Hi Bill,I think I've narrowed down the difference between the two methods I tried. When I diff the "rof" logfiles for the two simulations, one logfile (when I simply copied the "clm2.r" file into the run directory) complains that it can't find eight variables, such as RTM_VOLR_LIQ. Then, later in the logfile, the value for its first "budget check" is 0, rather than a specific value. It looks to me like it can't find those variables, so it starts with values of zero, which affects the whole simulations through the butterfly effect (though hopefully the climatologies are the same).I've attached screenshots to show the difference between these two "rof" logfiles. The method where I copied the "clm2.r" file into the run directory is on the left. The method where I used finidat is on the right. There are differences in other logfiles, but nothing that seemed particularly relevant.The variables the logfile mentions are the same ones that interpinic couldn't find, with messages like this when I ran interpinic:"Variable NOT found on output file: RTM_VOLR_LIQ"I’m guessing that with the finidat method, those variables (e.g. RTM_VOLR_LIQ) are read from the original “clm2.r” file (the one that gets used with the B1850C5CN compset). In the “cp” method, that original file gets copied over, so the model starts with zeros for those variables.So, my question: when I run the initial simulation (which I use for interpinic), should the model be producing those eight variables (e.g. RTM_VOLR_LIQ)? Presently it doesn’t.Michael
 

sacks

Bill Sacks
CSEG and Liaisons
Staff member
Hi Michael,Great detective work! I think I finally understand what's going on.The background to this is that RTM was split out from CLM a few years ago, to be its own component. This means that it now has its own restart files, namelist input files, etc. However, the model version that produced the initial conditions that you're using had RTM as a sub-component of CLM, so the RTM restart variables were on the CLM restart file.So, to answer your last question: It is expected that newer versions of CLM do NOT produce those 8 variables, since they are now produced by RTM, on its own restart file.As for the behavior you are seeing: I agree with your assessment. To restate it: You are using a setup that is kind of in limbo between the old setup (RTM restart variables on CLM's restart file) and the new setup (RTM as its own component, with its own restart files and namelist input files). So, for this simulation, RTM is expecting to find restart variables on the original CLM restart file (taken directly from the refcase). When you do the "cp" method, you overwrote that restart file that RTM was expecting to use with one that did not have any data for the RTM restart variables.So this reinforces the recommendation to use the "finidat" method rather than the "cp" method, and now provides the rationale for why.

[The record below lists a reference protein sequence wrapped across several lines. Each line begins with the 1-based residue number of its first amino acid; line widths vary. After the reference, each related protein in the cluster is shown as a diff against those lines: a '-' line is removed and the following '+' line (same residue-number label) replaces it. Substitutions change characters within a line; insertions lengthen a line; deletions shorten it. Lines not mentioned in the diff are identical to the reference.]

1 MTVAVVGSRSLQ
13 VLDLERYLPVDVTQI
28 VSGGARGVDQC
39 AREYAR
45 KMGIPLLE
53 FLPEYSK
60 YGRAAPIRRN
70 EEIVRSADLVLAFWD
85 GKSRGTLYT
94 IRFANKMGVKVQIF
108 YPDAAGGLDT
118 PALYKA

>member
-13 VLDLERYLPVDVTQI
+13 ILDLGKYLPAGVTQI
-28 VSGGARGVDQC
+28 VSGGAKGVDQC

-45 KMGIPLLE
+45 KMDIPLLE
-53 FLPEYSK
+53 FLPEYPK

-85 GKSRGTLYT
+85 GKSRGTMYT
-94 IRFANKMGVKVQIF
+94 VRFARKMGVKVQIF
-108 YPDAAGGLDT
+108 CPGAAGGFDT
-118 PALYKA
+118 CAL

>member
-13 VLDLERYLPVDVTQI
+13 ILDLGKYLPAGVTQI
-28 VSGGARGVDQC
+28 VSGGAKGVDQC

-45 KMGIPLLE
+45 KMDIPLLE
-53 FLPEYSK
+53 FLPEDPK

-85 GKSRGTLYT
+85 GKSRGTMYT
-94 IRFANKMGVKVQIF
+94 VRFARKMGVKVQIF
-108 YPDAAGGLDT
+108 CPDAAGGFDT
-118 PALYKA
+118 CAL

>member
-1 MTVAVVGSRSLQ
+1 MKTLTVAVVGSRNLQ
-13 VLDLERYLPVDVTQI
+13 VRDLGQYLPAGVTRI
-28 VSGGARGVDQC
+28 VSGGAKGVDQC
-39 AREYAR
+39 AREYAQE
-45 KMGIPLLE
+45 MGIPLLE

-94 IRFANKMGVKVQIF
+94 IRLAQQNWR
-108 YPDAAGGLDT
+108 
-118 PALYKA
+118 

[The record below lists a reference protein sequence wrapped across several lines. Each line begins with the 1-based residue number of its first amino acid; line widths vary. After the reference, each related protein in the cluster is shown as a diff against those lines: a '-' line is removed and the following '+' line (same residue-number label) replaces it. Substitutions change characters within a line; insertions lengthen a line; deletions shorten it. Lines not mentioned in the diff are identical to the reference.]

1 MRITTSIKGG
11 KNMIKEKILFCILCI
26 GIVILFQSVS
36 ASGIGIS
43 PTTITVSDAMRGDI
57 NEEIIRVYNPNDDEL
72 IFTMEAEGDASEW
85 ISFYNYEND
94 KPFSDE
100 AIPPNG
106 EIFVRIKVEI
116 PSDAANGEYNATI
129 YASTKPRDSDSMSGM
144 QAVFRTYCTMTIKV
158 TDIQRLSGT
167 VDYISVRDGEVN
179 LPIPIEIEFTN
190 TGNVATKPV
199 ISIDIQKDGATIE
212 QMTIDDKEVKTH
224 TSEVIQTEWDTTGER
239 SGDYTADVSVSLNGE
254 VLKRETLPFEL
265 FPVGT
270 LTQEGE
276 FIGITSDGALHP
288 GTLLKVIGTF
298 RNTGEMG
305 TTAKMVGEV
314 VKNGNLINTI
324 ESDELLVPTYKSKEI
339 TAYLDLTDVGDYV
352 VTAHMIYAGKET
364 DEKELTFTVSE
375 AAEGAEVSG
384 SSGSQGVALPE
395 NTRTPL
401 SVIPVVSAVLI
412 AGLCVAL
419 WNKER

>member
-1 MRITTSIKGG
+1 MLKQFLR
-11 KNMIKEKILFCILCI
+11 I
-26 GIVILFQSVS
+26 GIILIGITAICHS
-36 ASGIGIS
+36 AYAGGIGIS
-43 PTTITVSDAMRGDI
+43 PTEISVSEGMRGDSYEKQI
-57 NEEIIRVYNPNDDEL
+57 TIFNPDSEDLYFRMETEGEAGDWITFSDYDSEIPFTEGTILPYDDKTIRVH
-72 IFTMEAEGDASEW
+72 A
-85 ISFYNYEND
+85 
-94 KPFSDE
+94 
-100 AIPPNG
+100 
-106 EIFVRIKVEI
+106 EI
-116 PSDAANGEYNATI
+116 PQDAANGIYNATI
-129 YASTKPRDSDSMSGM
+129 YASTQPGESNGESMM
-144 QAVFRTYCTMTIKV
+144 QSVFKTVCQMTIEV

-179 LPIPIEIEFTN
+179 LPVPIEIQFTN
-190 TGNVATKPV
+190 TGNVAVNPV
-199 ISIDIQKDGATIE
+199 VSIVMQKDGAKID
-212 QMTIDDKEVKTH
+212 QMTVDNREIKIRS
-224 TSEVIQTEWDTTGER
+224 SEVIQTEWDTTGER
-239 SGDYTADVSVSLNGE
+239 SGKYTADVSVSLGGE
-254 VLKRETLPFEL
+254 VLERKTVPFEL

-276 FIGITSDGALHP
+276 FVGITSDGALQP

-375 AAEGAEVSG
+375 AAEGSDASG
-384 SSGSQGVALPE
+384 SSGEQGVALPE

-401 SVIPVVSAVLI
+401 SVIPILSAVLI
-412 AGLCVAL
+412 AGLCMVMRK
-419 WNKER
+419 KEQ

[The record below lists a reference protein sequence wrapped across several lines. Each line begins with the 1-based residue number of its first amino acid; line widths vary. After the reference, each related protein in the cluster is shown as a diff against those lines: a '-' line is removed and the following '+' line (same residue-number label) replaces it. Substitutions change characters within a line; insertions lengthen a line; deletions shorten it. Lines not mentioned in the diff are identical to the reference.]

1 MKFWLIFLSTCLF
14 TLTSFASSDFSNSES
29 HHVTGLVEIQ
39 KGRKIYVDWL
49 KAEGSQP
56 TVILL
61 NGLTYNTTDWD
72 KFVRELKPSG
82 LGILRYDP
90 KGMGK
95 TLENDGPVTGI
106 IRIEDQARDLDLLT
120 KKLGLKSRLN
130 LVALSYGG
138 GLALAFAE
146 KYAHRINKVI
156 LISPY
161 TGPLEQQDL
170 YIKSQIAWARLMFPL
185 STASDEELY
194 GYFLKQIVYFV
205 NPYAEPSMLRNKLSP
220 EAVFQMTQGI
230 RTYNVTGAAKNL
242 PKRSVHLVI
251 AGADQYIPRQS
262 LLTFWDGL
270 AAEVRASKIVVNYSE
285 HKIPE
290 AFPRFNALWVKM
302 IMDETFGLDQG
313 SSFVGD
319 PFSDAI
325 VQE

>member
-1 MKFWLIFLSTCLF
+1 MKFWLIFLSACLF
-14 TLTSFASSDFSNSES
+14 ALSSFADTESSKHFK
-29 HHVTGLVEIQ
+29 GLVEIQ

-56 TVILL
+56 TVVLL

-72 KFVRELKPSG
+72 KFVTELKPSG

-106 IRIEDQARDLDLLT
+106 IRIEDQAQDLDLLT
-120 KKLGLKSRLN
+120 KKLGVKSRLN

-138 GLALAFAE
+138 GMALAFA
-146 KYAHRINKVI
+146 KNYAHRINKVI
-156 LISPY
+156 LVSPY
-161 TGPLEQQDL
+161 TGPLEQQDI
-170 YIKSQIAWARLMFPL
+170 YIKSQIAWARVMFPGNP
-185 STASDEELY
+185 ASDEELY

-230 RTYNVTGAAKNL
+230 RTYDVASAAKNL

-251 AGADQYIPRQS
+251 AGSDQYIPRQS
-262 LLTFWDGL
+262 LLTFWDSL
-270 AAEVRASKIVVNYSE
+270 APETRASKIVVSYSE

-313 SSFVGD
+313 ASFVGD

Great, I'll use the finidat method.I ran a simulation for a year to see what ice flux data I would get.  In the glc history file, output variables (such as "acab") are only present over Greenland.  Is it possible to output "acab" over Antarctica?
 

sacks

Bill Sacks
CSEG and Liaisons
Staff member
Hi Michael,No, you currently cannot get downscaled acab over Antarctica, since CISM isn't running over Antarctica. However, you should be able to see these variables on the CLM grid (separated by elevation class) in the coupler history file. Look for variables with 'x2g' in their name. Let me know if you have trouble finding the right ones.
 

sacks

Bill Sacks
CSEG and Liaisons
Staff member
Currently, it is not possible to have CISM run in Antarctica. That is something that we're working towards.
 
Hi Bill,Regarding the accumlation/ablation variables you mentioned in the coupler history file, are there any besides the "X2G_FGSS_QICE##" variable at the 10 elevation classes?  Are any of the "G2X" variables important to determining accumulation/ablation?
 

sacks

Bill Sacks
CSEG and Liaisons
Staff member
Those are the only variables directly on accumulation/ablation. Sl_topo## tells you the topographic height of each elevation class in CLM, which is needed for the vertical interpolation in the downscaling routine (i.e., downscaling the CLM grid to the CISM grid); and Sl_tsrf## tells you the surface temperature (used as an upper boundary condition - not at all related to accumulation/ablation).None of the g2x variables are important for this purpose. For the code base you're using, those g2x variables are simply diagnostics that do not feed back to the rest of the system, and may be incorrect. (They are corrected and hooked into other components in the development code base, using CLM4.5.)
 
Hi Bill.  Thanks for all of the help so far.  Another question: I don't want the ice sheet to evolve as the model runs.  There are two variables (seen here: http://www.cesm.ucar.edu/models/cesm1.2/cesm/doc/modelnl/nl_cism.html) which sound related to this: "evolve_ice" and "evolution".  "evolve_ice=0" sounds like what I want, but I'm not sure what "evolution" does.  Do I need to make any changes to it?
 

sacks

Bill Sacks
CSEG and Liaisons
Staff member
Simply set evolve_ice = 0. You do not need to change "evolution".(In older model versions this was done by setting evolution = -1, but that has been replaced by setting evolve_ice = 0. Now, if you set evolve_ice = 0, evolution is ignored.)